Antigo High School - Hi Light Yearbook (Antigo, WI)

 - Class of 1926

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Antigo High School - Hi Light Yearbook (Antigo, WI) online yearbook collection, 1926 Edition, Cover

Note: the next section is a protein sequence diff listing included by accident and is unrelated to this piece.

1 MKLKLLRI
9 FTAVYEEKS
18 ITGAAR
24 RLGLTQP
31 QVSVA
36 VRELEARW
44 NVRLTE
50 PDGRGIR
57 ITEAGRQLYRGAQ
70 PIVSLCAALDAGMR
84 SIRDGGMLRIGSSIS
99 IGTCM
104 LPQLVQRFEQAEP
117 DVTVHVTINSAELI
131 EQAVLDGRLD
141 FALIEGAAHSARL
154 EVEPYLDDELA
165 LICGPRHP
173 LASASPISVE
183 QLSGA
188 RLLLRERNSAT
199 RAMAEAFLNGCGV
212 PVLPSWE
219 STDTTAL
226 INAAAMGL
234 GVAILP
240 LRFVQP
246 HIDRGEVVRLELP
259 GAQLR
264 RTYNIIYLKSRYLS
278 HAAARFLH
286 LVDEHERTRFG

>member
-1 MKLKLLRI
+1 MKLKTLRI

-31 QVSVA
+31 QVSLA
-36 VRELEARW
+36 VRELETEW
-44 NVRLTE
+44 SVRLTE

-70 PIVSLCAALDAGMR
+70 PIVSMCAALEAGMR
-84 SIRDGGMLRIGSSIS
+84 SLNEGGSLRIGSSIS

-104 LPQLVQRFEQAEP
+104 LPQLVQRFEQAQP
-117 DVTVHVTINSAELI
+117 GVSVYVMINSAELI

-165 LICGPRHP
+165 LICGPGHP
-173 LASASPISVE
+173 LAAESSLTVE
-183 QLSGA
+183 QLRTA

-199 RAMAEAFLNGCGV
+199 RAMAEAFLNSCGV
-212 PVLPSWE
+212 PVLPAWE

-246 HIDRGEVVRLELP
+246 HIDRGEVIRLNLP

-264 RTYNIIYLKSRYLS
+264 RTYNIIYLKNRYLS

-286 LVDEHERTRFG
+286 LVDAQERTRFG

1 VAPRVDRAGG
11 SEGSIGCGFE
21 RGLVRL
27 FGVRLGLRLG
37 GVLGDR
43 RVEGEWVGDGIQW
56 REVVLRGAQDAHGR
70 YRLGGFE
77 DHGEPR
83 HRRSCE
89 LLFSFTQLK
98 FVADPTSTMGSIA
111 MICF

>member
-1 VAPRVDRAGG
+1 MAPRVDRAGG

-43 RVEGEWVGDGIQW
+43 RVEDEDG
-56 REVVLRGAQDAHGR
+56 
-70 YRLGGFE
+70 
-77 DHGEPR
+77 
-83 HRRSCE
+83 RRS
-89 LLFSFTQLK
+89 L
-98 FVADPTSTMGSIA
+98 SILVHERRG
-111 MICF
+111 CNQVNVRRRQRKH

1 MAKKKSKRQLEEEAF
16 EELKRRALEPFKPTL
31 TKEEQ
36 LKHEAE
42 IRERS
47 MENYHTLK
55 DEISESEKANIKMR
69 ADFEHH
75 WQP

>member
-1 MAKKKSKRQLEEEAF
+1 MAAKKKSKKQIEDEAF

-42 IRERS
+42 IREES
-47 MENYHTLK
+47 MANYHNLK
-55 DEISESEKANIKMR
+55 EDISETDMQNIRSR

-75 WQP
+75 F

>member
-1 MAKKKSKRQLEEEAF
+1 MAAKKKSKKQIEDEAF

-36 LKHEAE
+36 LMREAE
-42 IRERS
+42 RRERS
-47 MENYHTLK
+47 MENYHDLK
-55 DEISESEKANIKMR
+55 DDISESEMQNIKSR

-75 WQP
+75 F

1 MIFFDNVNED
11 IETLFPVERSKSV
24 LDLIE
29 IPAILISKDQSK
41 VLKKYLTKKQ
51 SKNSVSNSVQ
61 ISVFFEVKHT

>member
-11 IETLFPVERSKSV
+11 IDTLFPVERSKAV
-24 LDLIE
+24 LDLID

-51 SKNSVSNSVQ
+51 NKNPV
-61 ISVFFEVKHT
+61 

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Text from Pages 1 - 192 of the 1926 volume: